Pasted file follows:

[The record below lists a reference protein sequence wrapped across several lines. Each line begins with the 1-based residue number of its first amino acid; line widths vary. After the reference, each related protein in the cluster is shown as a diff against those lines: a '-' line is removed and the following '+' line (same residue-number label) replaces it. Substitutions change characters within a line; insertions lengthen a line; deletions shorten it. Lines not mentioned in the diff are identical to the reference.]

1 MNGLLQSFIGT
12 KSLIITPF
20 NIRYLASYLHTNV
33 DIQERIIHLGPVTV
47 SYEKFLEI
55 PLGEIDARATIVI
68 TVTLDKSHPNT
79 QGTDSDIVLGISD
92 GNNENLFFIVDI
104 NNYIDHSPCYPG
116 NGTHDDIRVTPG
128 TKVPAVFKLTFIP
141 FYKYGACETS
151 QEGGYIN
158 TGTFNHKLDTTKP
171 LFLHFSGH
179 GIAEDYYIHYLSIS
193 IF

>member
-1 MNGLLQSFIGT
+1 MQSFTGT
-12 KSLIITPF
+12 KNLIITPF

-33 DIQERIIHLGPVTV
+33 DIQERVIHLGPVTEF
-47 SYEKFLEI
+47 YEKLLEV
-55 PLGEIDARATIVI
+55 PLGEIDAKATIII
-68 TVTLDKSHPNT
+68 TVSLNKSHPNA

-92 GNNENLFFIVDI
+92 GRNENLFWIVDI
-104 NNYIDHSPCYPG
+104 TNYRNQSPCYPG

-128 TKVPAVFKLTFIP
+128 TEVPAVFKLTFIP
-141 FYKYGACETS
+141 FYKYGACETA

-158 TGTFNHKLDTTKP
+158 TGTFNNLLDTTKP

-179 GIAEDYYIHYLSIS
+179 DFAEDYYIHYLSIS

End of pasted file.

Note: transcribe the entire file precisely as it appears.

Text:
[The record below lists a reference protein sequence wrapped across several lines. Each line begins with the 1-based residue number of its first amino acid; line widths vary. After the reference, each related protein in the cluster is shown as a diff against those lines: a '-' line is removed and the following '+' line (same residue-number label) replaces it. Substitutions change characters within a line; insertions lengthen a line; deletions shorten it. Lines not mentioned in the diff are identical to the reference.]

1 MNGLLQSFIGT
12 KSLIITPF
20 NIRYLASYLHTNV
33 DIQERIIHLGPVTV
47 SYEKFLEI
55 PLGEIDARATIVI
68 TVTLDKSHPNT
79 QGTDSDIVLGISD
92 GNNENLFFIVDI
104 NNYIDHSPCYPG
116 NGTHDDIRVTPG
128 TKVPAVFKLTFIP
141 FYKYGACETS
151 QEGGYIN
158 TGTFNHKLDTTKP
171 LFLHFSGH
179 GIAEDYYIHYLSIS
193 IF

>member
-1 MNGLLQSFIGT
+1 MQSFTGT
-12 KSLIITPF
+12 KNLIITPF

-33 DIQERIIHLGPVTV
+33 DIQERVIHLGPVTEF
-47 SYEKFLEI
+47 YEKLLEV
-55 PLGEIDARATIVI
+55 PLGEIDAKATIII
-68 TVTLDKSHPNT
+68 TVSLNKSHPNA

-92 GNNENLFFIVDI
+92 GRNENLFWIVDI
-104 NNYIDHSPCYPG
+104 TNYRNQSPCYPG

-128 TKVPAVFKLTFIP
+128 TEVPAVFKLTFIP
-141 FYKYGACETS
+141 FYKYGACETA

-158 TGTFNHKLDTTKP
+158 TGTFNNLLDTTKP

-179 GIAEDYYIHYLSIS
+179 DFAEDYYIHYLSIS